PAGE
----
To exemplify the theme of fungi and fermentation, the teacher can conduct a practical class with the yeast cell under the microscope.
Bread yeast is formed by enzymes – single-celled fungi of the species Saccharomyces cerevisiae. This yeast is responsible for making bread dough and other products lighter and softer thanks to its ability to carry out the so-called alcoholic fermentation.
In alcoholic fermentation, glucose is degraded, and alcohol and carbon dioxide are produced. It is the carbon dioxide that accumulates in the mass and expands it; that is, it leaves it much more extensive than its initial volume.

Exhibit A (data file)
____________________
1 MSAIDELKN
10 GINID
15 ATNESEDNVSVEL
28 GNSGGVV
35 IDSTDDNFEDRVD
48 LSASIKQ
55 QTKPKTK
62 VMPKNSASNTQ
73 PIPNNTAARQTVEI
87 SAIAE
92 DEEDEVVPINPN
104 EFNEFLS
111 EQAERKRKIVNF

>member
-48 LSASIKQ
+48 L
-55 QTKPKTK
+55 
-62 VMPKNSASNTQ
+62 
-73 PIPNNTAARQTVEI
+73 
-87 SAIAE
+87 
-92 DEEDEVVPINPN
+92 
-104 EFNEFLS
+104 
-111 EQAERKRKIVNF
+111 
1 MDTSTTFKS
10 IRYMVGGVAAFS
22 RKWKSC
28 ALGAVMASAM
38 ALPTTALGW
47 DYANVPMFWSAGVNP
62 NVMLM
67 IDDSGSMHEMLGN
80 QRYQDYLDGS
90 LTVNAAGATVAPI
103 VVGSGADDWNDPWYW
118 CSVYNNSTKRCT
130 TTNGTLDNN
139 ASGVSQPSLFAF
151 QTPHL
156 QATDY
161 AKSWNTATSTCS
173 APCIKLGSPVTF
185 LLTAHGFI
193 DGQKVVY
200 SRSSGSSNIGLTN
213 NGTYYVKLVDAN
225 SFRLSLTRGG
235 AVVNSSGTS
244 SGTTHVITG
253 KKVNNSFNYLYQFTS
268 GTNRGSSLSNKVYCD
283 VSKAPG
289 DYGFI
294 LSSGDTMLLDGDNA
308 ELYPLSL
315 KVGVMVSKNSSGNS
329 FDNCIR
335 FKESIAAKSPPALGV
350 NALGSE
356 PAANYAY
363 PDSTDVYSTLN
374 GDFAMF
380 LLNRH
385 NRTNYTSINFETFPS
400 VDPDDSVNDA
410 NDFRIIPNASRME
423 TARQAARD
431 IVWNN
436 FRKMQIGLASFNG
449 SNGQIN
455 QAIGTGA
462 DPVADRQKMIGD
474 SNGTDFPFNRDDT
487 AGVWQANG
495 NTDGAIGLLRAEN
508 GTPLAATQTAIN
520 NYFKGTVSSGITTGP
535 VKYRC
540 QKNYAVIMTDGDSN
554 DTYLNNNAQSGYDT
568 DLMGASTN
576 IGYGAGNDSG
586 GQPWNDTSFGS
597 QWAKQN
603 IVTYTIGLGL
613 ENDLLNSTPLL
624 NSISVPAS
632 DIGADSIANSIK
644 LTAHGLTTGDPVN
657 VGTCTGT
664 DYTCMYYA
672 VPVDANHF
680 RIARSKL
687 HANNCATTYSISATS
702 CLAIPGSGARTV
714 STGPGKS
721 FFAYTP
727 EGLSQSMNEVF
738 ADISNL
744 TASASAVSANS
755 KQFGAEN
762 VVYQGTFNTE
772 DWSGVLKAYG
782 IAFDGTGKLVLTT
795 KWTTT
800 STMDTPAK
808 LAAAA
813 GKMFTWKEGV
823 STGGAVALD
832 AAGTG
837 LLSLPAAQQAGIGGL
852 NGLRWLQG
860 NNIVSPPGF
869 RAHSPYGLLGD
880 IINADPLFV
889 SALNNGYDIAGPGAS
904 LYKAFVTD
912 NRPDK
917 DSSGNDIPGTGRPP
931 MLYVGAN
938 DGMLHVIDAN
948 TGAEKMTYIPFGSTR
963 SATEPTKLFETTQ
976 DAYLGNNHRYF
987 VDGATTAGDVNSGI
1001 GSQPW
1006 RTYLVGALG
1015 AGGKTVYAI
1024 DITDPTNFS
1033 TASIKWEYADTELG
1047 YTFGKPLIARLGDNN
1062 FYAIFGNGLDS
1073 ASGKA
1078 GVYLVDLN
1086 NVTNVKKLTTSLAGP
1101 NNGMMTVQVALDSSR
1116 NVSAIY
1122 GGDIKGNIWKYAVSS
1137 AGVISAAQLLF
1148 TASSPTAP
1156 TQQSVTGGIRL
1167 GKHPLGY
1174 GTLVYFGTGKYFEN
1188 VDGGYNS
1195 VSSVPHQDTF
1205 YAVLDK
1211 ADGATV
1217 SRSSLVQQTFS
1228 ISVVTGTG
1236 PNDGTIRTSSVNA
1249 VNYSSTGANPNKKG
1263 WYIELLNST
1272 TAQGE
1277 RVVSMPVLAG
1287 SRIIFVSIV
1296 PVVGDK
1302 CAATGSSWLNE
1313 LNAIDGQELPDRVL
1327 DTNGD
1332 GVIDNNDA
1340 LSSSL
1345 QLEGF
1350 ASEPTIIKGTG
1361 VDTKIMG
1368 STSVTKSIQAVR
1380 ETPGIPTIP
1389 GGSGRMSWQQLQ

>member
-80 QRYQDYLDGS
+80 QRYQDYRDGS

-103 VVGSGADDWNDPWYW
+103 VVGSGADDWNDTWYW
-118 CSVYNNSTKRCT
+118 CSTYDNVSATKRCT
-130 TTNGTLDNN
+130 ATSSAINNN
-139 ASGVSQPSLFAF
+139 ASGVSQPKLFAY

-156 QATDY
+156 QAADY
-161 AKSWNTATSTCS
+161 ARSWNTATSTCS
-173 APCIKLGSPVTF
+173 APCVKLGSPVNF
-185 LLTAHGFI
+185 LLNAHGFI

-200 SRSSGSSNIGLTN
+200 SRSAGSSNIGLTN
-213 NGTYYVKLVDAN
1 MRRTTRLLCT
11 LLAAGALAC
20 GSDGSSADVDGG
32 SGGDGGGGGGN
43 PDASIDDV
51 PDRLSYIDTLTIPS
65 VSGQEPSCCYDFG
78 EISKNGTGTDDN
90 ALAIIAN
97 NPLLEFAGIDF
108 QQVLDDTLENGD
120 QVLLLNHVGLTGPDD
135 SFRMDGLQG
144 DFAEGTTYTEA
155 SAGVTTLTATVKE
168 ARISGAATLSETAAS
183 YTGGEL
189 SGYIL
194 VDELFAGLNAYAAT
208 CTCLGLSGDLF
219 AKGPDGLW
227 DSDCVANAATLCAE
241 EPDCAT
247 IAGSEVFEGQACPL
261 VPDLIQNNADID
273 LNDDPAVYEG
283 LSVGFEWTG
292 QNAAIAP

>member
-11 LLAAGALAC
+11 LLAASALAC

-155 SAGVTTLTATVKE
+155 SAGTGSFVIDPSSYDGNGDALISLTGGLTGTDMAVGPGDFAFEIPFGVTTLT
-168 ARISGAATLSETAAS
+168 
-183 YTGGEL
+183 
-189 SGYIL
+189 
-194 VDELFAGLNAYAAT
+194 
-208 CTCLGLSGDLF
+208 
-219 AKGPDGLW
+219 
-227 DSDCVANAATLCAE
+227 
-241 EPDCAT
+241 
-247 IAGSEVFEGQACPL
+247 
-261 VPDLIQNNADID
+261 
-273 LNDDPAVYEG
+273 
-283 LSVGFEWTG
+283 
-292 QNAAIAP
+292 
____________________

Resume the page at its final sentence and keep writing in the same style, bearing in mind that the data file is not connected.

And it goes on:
In this lesson proposal, we will analyze the yeast cell in the microscopic. See below the material necessary for its realization:
- Bread baking;
- Warm water;
- Gentian violet;
- Bunsen burner or other material that provides a flame.
First, the bread yeast should be dissolved in warm water. After this procedure, add sugar and wait for about 15 to 20 minutes. Take a drop of the prepared material, place it on the slide and cover it with a coverslip to observe the yeast cell.
After drawing the observed image and writing down the analyzed results, start manufacturing a new slide. For this blade, you must place a drop of the material and pass it over a flame so that the material dries and is fixed.
Place the gentian violet dye on the slide and wait five minutes. After staining, wash the slide under running water quickly, cover the slide with the coverslip, and analyze again yeast under the microscope. All layouts must be carried out.